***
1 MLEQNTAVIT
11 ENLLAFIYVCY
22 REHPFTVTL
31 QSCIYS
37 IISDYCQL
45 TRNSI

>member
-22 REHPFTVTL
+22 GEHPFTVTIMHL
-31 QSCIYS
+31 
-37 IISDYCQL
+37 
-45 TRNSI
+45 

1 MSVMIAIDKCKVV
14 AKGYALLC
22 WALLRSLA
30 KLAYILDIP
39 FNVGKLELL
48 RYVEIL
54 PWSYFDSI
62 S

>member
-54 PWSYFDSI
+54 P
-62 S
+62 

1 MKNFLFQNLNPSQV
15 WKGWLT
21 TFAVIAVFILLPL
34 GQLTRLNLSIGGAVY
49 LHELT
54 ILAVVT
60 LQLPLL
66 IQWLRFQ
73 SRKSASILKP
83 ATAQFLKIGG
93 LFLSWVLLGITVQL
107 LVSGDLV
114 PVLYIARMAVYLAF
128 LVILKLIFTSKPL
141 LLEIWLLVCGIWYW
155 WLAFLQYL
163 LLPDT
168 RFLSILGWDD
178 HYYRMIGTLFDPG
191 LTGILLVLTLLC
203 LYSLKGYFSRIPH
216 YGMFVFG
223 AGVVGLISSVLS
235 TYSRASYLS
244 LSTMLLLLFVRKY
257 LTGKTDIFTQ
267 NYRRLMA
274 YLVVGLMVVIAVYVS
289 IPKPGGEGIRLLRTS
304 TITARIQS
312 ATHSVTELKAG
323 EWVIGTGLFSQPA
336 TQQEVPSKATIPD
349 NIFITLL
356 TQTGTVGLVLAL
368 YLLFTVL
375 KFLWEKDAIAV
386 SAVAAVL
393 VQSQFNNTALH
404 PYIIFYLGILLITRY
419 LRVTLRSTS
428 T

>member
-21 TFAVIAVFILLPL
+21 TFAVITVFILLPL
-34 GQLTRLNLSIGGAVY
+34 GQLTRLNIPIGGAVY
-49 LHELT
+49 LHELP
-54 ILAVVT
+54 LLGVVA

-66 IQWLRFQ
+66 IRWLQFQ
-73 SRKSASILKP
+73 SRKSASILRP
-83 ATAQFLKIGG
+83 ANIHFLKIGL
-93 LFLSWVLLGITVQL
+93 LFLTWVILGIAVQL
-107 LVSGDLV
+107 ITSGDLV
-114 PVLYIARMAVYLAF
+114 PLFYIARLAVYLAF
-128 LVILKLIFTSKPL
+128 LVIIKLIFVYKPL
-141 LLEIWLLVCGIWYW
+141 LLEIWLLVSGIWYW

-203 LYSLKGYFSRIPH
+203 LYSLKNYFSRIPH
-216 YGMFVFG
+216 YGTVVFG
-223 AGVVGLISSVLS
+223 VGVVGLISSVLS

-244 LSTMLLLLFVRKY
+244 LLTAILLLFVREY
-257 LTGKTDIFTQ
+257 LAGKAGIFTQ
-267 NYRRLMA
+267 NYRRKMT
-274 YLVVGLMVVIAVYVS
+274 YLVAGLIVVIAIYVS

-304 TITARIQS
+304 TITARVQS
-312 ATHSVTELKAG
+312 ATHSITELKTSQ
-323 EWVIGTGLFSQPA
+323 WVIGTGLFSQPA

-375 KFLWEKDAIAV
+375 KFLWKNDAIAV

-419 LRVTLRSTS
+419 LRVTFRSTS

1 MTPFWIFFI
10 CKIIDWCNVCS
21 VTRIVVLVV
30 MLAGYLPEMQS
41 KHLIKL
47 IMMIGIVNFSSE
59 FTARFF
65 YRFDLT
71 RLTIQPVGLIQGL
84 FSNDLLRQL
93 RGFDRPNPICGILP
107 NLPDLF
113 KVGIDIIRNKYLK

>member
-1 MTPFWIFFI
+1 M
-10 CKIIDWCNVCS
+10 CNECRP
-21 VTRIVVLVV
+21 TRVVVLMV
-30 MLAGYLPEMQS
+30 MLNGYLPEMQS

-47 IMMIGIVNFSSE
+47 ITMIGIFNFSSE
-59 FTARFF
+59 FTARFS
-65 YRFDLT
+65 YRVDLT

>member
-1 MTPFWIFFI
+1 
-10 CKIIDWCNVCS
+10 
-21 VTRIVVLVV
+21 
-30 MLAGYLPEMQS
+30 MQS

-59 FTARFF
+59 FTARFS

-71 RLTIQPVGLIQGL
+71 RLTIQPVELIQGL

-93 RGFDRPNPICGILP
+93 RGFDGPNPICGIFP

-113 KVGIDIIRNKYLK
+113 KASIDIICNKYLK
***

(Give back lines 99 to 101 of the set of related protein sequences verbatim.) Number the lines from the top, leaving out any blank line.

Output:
+216 YGTVVFG
-223 AGVVGLISSVLS
+223 VGVVGLISSVLS